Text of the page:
Google Develops Ebola-proof Tablet Device

Prince of Wales MSF Ebola Medical Centre in Freetown

Google has co-developed an Ebola-proof tablet device that can help doctors in the fight against Ebola.

The need for the Ebola-proof device arose to the need to help teams record vital patient informations as oppose doctors shouting patient notes across fences in order to avoid contamination.

It is a modified Sony Xperia tablet, a waterproof device with curvy edges to prevent protective clothing from being pierced. It comes with an extra protective shell that can withstand being soaked in 0.5% chlorine solution which kills Ebola virus. The tablet has resistance to high humidity and storms and must be used by workers wearing protective gloves.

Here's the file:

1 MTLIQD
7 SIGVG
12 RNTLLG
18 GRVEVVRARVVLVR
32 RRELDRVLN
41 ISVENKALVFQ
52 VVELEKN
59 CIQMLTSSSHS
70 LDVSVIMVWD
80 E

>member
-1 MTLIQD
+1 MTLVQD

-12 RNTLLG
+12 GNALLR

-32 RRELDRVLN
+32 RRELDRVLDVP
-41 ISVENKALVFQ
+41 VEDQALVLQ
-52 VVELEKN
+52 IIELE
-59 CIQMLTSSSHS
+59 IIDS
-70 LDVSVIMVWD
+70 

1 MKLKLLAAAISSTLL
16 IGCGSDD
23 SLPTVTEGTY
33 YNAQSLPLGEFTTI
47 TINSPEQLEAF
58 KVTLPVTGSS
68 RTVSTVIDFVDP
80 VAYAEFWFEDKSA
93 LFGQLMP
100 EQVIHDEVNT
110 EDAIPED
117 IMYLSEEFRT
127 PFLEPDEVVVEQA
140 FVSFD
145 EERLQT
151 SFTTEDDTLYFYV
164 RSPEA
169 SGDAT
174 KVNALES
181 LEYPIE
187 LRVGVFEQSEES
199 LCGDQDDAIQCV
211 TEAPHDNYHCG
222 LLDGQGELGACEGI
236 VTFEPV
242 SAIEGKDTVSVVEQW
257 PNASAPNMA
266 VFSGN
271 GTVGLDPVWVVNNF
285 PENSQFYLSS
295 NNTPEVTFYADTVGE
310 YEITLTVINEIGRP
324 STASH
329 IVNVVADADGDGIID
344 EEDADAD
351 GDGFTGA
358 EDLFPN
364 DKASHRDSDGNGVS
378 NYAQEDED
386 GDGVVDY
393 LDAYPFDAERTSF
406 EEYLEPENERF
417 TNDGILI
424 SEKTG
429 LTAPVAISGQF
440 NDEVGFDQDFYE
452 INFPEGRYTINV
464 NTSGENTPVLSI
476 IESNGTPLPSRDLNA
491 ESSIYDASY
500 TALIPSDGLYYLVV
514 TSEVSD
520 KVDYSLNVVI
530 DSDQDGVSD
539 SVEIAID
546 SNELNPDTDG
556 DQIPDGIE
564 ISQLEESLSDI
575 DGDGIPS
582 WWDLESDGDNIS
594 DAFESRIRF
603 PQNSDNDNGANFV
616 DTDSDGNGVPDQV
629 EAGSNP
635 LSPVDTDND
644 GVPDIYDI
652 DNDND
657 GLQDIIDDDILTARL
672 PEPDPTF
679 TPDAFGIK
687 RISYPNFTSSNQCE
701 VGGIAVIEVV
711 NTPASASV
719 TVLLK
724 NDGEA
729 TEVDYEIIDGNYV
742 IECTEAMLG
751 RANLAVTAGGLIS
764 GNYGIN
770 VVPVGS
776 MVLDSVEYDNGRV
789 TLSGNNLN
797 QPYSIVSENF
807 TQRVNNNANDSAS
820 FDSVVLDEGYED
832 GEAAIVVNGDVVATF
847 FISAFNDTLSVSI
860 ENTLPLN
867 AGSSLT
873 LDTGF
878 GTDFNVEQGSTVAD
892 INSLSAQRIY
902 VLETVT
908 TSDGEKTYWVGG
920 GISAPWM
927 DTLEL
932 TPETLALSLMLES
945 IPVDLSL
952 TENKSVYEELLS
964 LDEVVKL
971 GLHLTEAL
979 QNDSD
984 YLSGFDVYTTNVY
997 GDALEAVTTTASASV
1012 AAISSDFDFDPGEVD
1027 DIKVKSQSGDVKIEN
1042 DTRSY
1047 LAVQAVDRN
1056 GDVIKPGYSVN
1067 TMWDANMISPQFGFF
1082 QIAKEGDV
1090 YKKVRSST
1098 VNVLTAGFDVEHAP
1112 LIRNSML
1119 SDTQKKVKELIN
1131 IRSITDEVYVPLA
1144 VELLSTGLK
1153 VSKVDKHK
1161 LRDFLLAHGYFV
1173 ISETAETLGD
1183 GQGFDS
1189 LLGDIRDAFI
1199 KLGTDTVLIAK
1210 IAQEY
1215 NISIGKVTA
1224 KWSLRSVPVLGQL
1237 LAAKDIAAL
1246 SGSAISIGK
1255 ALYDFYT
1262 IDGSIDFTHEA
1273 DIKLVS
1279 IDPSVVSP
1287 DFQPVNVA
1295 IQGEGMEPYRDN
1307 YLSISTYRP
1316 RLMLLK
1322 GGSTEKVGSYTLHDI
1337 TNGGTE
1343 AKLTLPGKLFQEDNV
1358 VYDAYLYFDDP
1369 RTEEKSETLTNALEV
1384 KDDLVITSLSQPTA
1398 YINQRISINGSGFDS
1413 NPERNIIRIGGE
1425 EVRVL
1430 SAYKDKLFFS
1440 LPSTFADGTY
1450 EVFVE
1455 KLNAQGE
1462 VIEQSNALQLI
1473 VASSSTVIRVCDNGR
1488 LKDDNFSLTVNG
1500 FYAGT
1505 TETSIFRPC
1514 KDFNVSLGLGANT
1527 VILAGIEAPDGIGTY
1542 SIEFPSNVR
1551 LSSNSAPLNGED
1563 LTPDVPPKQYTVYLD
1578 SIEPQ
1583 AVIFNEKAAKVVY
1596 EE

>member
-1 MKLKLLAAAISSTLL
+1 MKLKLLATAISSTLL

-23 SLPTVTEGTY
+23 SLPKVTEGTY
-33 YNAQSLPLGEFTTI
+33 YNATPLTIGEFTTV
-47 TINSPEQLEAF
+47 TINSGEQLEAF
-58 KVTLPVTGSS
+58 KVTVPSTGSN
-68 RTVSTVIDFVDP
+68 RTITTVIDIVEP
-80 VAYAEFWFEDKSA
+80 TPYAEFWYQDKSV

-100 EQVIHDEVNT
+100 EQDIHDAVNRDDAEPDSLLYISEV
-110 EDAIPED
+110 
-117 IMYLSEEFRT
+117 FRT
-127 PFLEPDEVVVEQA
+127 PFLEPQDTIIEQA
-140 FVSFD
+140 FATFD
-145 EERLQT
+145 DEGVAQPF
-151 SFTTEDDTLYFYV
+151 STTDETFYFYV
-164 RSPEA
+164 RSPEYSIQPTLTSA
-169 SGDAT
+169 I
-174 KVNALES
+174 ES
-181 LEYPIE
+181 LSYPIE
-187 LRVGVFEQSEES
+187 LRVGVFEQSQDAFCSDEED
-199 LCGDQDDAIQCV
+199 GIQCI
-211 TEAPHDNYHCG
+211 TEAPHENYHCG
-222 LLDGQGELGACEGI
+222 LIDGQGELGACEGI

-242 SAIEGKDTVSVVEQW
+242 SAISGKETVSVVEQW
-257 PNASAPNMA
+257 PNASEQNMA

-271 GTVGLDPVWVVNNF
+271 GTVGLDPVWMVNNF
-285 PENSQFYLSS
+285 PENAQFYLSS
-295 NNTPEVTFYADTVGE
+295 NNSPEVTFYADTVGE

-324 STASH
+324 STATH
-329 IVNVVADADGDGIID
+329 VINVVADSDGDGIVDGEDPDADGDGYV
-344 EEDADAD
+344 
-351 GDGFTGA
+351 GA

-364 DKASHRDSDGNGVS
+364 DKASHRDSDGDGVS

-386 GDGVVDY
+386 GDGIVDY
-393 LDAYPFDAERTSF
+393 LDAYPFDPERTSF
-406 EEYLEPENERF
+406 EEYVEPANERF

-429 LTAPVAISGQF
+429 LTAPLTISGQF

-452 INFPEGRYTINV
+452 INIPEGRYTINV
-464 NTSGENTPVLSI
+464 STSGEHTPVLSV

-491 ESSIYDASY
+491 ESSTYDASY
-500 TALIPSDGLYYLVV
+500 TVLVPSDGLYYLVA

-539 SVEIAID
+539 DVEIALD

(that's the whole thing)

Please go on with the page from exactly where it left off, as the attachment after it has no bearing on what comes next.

This device can be charged quickly and wirelessly by being placed on a table, the table connects wirelessly to a tiny local network server that is roughly the size of a postage stamp.
The sole aim of this device is to track a patient’s progress which comprises of the patient’s pulse, temperature and other results over time.

According to BBC.com Médecins Sans Frontières (MSF), Ebola is passed on through contact with body fluids, and even a single piece of paper leaving a high-risk zone poses a risk of passing on the infection. Additionally, health-care workers caring for patients have to wear full protective suits with goggles and multiple layers of gloves, despite soaring temperatures, but dictating notes across a fence at the end of exhausting shifts while wearing masks was a “recipe for error.”

The device is currently being tested at MSF treatment centres in Sierra Leone.

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